Sunday, July 28, 2013

(Casey) Newman's Own–DIY Makeup Remover

(Casey) Newman's Own
Makeup Remover
This is where I realize this is
only funny if you already
knew my name... 
This DIY is not about salad dressing, but it does involve oil.

I do not wear a lot of cosmetics, but when I do, I am diligent about their removal. Makeup remover is pricey. Even when buying one of the less expensive brands (like something from Target), they cost around $5.99-7.99 on average.

Readers, I am sure you hear me. It may not be a bottle of Christian Dior at $29/4 ounces (Yeesh!). Even so, I would rather have every odd month's $6-8 earmarked for something else.

This is why I love the wonderful world of DIY. Finally fed up recently, I hit the internet for some research and found a great tutorial. There are several, but thanks to this informative one by Michelle Phan, I am free from buying makeup remover ever again.

Her tutorial called for "extra virgin olive oil, water, and a some kind of container." (Mine was a pump bottle already on hand from MUJI New York). Since the only ingredient I paid for was the olive oil, $4.99 (less than I used to spend on each supply) will last me at least a year–probably more.

I am also delighted by the lack of any ingredients with names like "Dipropylhacoa;lkwjealokeajkfhna;kfahnaknvk3209uatn;lialkwhje." Usuallly, such products have at least 5 similarly named items. Moreover, it works quickly, easily and is quite moisturizing. Next, I will have to scout out a DIY toner. Any suggestions?

Saturday, July 27, 2013

DIY Diversion

I began DIYing to either make gifts for other people, or things I needed to organize my room. Those types of things are still the bulk of my crafting. I also make things for my Etsy shop.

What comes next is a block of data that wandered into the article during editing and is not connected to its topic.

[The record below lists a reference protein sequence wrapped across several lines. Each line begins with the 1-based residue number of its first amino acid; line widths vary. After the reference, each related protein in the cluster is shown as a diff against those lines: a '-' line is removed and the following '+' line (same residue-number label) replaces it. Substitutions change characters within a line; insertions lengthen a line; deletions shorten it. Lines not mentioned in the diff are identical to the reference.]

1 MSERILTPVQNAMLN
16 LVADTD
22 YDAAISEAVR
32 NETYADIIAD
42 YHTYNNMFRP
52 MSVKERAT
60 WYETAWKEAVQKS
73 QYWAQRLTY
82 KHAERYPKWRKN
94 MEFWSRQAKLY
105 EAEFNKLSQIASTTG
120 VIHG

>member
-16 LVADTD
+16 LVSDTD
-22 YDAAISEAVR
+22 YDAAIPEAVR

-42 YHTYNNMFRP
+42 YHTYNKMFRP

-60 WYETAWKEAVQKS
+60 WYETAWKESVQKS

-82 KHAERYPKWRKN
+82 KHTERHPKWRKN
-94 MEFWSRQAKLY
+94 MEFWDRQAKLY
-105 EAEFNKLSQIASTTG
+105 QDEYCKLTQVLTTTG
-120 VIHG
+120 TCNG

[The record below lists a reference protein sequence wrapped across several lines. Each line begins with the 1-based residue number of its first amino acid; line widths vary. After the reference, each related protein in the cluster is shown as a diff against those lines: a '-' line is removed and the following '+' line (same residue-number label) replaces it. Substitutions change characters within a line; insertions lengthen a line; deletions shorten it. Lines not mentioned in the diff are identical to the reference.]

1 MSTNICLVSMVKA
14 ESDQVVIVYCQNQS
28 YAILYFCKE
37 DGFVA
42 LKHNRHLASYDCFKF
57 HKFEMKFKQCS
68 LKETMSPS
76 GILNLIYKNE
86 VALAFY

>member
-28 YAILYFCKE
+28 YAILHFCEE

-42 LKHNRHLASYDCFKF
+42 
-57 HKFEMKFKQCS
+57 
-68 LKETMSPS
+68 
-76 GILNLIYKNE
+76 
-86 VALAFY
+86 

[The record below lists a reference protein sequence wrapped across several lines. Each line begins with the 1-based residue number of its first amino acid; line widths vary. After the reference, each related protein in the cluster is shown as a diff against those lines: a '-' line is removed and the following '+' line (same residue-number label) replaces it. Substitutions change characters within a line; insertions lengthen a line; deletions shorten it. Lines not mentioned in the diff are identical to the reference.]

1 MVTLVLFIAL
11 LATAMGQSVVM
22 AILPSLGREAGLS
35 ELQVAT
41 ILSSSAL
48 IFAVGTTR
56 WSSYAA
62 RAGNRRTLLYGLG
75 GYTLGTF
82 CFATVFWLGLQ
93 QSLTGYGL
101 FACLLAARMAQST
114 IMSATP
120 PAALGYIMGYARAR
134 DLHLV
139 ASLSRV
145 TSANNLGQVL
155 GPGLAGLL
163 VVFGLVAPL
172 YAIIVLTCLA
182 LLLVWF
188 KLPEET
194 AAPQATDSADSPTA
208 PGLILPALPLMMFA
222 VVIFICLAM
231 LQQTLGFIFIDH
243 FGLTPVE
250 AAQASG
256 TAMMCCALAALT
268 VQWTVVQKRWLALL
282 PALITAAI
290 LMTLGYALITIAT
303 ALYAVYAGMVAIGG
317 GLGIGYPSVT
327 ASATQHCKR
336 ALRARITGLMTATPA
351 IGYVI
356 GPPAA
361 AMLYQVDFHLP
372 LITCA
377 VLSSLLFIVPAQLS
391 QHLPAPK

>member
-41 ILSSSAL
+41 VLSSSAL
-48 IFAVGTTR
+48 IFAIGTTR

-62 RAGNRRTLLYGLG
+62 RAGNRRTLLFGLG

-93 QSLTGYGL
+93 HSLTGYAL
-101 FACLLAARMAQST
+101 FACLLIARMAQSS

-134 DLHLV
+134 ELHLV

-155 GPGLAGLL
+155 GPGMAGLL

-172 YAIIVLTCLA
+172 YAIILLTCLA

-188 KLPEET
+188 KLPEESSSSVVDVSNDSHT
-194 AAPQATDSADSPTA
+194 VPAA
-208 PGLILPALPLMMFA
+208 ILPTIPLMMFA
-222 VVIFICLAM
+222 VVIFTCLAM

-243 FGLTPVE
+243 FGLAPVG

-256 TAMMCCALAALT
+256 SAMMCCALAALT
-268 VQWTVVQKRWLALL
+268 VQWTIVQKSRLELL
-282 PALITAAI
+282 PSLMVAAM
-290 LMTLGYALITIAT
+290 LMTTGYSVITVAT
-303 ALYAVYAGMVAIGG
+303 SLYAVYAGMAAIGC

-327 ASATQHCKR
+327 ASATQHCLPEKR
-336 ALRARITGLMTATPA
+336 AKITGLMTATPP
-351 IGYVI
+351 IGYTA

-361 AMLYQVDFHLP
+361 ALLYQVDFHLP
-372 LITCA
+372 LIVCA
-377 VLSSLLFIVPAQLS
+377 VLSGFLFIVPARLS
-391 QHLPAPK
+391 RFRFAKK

I rarely make something for myself like this cute bracelet. However, when I saw these ceramic owls by Blue Moon Beads on sale at Joanne Fabric's recently, I could not resist.

The best part is that this custom-fit bracelet (which would easily have cost 2x more in a store) was so simple to make. Just thread 1.8mm Stretch Magic through the beads. It was done in minutes. Knot three times, and glue the knot if desired.

This was my first time using 1.8mm, and it worked out quite well.

Friday, July 19, 2013

Dewey's Homemade Organ

Watching a few 'Malcolm in the Middle' reruns, recently, I was reminded of one of my favorite episodes. Dewey (the youngest child for much of the show's run), builds his own organ. He pieces one together out of odds and ends from around the house.

The thought of being able to learn the organ by one's self is staggering enough, let alone building it that way. It would be the ultimate DIY project.

No, sadly, I am not about to reveal my freshly homemade organ to you. For now, it is a bit above my pay grade. I love the idea, though.

A search revealed a plethora of homemade organs. (Unfortunately, no tutorials on how to make Dewey's).

I am not leaving you empty-handed, though. Here are two DIY organs which are just amazing:

Pipe organ chair from the crew at

PVC pipe organ by TheCshamblen. Using flip-flops as mallets is a truly inventive revamp. Not to mention the execution of a Sound of Music/The Office/Rugrats medley on PVC pipes. Bravo.

Wednesday, July 3, 2013

C is for Counter, That's Good Enough for Me

How many of you have a multiple towel system in your kitchen? Maybe you have one to wipe spills on the counter, but another to dry dishes? Perhaps some have a separate one just for the hands? I have known people with many different styles.

Whatever your system, no matter. This is not about how one keeps his or her kitchen. However, if you have more than one towel, let me suggest a tip for keeping them organized. 

Try initial monogrammed towels to keep your kitchen towels apart, easily. For example, get a D for your dishes, or an H for your hand towels. (And now, the title makes sense). If one is a strict adherent to his or her system, there is an added benefit. The alphabetic drying apparatuses make it easy for guests to remember which cloth to use, and when.

19 Twenty Apartments has a brilliant tutorial on simple, chic, monogrammed towels. I would buy these somewhere. I am glad I found the site instead. If you are looking to buy, not DIY (and who doesn't sometimes?) please support a fellow DIYer if you can. Check out these great towels on Etsy, where you can get custom goods and support a fellow artist.